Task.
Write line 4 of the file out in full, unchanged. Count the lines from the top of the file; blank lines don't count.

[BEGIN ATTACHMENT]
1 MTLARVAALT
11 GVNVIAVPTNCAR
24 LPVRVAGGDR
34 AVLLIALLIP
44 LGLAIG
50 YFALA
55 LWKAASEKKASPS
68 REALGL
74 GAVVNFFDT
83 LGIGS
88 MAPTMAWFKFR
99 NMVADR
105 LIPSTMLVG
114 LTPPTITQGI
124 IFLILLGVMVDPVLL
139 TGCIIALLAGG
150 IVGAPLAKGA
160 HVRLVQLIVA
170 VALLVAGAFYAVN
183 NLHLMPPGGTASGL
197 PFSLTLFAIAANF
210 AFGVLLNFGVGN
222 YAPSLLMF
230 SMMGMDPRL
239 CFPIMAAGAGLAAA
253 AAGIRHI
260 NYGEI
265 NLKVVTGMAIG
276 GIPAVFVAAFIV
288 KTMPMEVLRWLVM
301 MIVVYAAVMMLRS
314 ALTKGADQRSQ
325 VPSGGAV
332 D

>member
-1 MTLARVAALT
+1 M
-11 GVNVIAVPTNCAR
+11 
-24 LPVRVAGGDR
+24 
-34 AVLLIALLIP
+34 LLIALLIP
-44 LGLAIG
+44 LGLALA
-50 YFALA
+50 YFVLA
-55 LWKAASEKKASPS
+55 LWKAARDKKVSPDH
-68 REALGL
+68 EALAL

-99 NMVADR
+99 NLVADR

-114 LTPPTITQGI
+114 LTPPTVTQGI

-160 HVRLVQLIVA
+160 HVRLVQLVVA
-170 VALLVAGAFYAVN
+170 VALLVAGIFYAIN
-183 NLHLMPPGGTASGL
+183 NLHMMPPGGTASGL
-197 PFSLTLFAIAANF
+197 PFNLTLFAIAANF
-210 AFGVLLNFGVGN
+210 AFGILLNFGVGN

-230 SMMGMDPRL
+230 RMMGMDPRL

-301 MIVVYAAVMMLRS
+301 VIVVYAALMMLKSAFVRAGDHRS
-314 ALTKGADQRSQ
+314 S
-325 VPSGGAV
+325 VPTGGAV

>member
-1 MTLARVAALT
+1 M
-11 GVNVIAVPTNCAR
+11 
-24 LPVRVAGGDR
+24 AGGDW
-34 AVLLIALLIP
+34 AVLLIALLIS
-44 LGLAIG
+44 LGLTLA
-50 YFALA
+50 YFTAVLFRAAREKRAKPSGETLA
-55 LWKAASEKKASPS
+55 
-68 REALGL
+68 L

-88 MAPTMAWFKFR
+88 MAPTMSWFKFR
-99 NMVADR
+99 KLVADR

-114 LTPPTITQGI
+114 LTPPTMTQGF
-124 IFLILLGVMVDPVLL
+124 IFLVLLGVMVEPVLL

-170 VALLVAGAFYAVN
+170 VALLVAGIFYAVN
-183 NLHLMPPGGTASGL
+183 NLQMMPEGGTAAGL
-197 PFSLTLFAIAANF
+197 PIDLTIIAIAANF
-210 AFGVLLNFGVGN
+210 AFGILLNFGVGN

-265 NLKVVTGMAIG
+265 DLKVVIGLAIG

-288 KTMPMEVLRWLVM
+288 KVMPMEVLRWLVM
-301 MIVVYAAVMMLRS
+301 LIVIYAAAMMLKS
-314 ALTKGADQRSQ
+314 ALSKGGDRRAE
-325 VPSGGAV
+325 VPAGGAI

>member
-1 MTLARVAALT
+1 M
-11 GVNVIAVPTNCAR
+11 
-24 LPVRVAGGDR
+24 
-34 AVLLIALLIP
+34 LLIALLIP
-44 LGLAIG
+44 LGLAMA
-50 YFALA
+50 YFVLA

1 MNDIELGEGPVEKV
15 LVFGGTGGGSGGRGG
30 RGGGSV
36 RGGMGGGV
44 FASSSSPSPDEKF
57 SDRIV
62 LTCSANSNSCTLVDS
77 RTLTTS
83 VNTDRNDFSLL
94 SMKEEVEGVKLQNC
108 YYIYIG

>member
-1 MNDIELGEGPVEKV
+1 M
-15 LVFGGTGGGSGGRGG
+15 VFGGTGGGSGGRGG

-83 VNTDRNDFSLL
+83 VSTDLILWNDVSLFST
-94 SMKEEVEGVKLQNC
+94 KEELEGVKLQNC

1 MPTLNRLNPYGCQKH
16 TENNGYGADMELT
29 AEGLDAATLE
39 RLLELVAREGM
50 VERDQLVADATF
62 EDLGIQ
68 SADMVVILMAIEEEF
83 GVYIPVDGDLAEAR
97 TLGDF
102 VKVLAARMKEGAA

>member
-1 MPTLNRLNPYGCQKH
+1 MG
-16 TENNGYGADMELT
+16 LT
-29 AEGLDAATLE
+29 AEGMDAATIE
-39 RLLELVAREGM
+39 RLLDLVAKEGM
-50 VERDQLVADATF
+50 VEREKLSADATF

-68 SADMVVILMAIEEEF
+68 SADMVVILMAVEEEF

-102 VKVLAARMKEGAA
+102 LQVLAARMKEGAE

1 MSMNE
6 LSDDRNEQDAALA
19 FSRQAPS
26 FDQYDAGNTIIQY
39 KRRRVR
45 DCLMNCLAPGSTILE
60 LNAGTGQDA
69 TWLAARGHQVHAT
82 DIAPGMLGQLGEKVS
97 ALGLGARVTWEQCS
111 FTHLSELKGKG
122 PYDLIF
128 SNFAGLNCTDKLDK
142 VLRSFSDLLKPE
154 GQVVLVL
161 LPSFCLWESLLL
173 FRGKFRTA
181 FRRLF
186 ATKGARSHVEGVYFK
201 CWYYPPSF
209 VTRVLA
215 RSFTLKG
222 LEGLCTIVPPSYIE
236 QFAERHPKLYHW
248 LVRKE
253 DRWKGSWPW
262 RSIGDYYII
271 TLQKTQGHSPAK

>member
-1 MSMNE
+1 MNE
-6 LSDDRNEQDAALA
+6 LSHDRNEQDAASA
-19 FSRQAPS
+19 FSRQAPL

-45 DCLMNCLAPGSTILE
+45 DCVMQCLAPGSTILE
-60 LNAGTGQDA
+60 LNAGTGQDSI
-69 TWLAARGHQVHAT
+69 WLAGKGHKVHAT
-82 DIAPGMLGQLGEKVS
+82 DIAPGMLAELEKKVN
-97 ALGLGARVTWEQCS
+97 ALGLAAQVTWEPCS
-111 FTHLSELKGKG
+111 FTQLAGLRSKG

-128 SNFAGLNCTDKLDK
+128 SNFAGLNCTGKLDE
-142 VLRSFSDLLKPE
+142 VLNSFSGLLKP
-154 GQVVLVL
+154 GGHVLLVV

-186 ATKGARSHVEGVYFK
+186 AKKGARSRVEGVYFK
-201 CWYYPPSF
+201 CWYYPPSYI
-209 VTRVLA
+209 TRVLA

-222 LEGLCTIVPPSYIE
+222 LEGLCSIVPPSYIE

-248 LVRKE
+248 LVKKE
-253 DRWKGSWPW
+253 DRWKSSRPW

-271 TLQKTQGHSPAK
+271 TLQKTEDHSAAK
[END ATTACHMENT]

34 AVLLIALLIP